In the days since, I have thought often about this. How many of the protestors, I wonder, have seen The Silent Scream? Do they know about the violence it portrays? We’ve all seen the horrifying reports on conditions in South Africa; who could doubt the justice of being concerned for all those souls and bodies halfway around the world, in a foreign nation, on the most foreign of continents? And yet some million and a half (and more) bodies (their souls being, thank God, indestructible) are allowed to perish each year, some of them within walking distance of the Sproul Hall steps. The same students who want no part of their payments to the University used to support South African investment are quite silent on the topic of part of their fees being used to finance abortions through the Student Health Service.
Is the violence done to the human spirit — individual and collective — any greater when it is done on the grounds of skin color than when it is done on the basis of convenience, women’s rights, viability, or whatever line the “pro-choicers” wish to argue? “Any man’s death diminishes me, because I am involved in mankind, and therefore never send to know for whom the bell tolls; it tolls for thee.” I doubt if Dr. Donne would draw a distinction between oppressed South Africans and aborted babies.
Kathryn Klar Mealiffe
Visiting Lecturer, University of California
From a “Prisoner of Conscience”
On Easter morning, 1984, seven friends and I — the Pershing Plowshares — entered Martin Marietta’s weapons factory in Orlando, Florida, used hammers to symbolically disarm Pershing II and Patriot missile system equipment and poured our own blood as a reminder of the consequences of the use of such weapons. After a week-long “trial” we were convicted on two felony counts in federal court and sentenced to three years in prison. These, then, are the bare facts of our case. What I hope to share is the meaning and value of our act.
I wish to convey, over all, how right our disarmament action felt and continues to feel, how much it seemed for me a sharing in both the Crucifixion and Resurrection of Jesus: The Crucifixion because we had struggled over several months of discussion and prayer to come to that point, to the willingness to offer our liberty, and possibly our lives (we worried about getting shot by security) for love of our neighbors and in order to choose life. The Resurrection because of the enduring sense of victory which has carried us through our jailing, trial, and sentencing, and which nourishes us still in prison.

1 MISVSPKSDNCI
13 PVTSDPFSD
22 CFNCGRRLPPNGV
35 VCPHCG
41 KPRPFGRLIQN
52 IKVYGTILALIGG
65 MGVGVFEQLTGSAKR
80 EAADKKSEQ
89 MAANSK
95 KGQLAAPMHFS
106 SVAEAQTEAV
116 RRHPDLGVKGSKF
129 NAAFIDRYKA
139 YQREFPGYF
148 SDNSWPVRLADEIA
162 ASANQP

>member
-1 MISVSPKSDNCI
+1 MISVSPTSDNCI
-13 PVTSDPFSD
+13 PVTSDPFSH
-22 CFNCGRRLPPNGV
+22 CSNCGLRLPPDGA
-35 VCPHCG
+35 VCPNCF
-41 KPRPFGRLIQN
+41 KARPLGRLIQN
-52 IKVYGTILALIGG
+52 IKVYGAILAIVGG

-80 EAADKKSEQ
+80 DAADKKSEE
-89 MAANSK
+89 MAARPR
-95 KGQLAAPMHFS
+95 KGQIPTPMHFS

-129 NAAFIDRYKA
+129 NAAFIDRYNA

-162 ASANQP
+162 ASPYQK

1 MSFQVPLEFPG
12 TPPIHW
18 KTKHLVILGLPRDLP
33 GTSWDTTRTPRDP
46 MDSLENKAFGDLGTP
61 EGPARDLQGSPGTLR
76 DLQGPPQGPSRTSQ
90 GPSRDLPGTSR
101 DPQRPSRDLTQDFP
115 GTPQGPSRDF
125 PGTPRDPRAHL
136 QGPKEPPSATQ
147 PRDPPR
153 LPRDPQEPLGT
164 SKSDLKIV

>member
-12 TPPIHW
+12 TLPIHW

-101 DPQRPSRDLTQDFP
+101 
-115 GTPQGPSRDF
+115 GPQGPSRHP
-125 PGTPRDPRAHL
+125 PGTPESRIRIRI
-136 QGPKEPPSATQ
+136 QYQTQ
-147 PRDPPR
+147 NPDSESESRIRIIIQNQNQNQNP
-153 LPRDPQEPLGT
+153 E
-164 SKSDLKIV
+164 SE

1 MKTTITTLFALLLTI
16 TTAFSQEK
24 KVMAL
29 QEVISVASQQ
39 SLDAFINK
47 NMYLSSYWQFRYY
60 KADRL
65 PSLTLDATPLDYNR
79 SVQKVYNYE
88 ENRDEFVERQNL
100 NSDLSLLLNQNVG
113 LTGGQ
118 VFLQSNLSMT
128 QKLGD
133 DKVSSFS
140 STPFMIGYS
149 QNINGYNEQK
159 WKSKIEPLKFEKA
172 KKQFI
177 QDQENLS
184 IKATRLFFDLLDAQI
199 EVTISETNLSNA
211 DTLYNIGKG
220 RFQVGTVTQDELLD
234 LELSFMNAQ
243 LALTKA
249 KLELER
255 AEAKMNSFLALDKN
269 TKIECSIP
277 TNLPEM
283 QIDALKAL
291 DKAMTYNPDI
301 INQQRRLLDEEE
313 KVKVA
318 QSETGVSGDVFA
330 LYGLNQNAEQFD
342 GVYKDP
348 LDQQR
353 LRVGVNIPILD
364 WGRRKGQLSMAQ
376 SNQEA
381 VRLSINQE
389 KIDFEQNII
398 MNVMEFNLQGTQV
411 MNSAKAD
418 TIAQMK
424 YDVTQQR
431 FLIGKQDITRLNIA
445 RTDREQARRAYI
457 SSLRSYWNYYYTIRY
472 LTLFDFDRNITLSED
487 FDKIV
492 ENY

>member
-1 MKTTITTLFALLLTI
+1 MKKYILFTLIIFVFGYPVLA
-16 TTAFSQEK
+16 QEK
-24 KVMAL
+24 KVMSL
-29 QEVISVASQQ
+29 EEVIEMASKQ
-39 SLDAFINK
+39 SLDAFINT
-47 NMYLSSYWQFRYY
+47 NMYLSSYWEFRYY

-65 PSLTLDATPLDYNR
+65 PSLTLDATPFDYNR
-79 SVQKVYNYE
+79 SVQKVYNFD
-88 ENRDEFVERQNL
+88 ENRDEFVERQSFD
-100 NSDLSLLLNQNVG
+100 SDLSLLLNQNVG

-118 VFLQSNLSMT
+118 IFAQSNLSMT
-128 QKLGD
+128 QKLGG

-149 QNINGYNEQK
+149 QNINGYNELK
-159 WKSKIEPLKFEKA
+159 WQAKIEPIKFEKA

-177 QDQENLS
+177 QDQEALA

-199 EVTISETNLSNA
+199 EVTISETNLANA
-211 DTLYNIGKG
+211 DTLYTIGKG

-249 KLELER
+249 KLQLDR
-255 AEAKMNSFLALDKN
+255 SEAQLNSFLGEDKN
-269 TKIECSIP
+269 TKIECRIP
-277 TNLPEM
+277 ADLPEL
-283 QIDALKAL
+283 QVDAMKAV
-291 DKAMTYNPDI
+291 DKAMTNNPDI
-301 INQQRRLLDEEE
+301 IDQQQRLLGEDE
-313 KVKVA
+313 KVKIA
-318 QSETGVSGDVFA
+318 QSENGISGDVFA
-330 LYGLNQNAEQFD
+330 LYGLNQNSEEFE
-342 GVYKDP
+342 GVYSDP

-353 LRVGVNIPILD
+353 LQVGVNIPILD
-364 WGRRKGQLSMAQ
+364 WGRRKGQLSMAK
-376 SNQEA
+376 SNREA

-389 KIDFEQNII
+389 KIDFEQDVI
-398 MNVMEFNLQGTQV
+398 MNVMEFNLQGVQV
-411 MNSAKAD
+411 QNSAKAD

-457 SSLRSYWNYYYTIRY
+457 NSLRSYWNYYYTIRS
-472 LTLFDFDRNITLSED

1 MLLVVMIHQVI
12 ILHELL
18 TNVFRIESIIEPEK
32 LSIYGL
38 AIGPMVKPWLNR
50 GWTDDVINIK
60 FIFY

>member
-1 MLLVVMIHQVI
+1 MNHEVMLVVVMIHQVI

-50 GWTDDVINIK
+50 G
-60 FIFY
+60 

That sense was present in the yard of Martin’s war plant when we were discovered on Easter morning. We had spent a relatively short time actually hammering on the weapon system components and had been singing and praying for nearly an hour when we were confronted by a security guard. Imagine our delighted surprise when the growing number of police arriving on the scene seemed to treat the circle in which we sat with a kind of reverence, interrupting us almost apologetically between prayers and songs. This ensued for another two hours. Again and again over that summer and since, instances of remarkable grace confirmed the presence of a special spirit that went with us and permitted us to bear witness to the truth about the mortal sinfulness of the nuclear arms race.
We felt it necessary to carry out such an action because the arms race had undeniably become more treacherous than ever. Specifically, we chose to confront the Pershing II missile, for which Martin is the sole manufacturer. Pershing II is a key weapon in the U.S. first strike arsenal. Its deployment in West Germany in late 1983 had precipitated the Soviet departure from arms control talks in Europe, and increased deployment of Soviet missile-carrying submarines off the U.S. coast. In addition, the well-respected Bulletin of the Atomic Scientists had assessed the implications of the 1983 deployment of Pershing II and cruise missiles by moving their “doomsday clock” to three minutes to midnight, closer to disaster than it had been in 30 years. (I might add that it has become clear that the situation is even worse now: the U.S. deploys a new Pershing II every week, the Soviets are apparently adding even more SS-20s and new SS-22s to the European scene, and have announced submarine and bomber deployment of long range cruise missiles.) We, for our part, felt deeply our responsibility to respond seriously to such a threat to our world.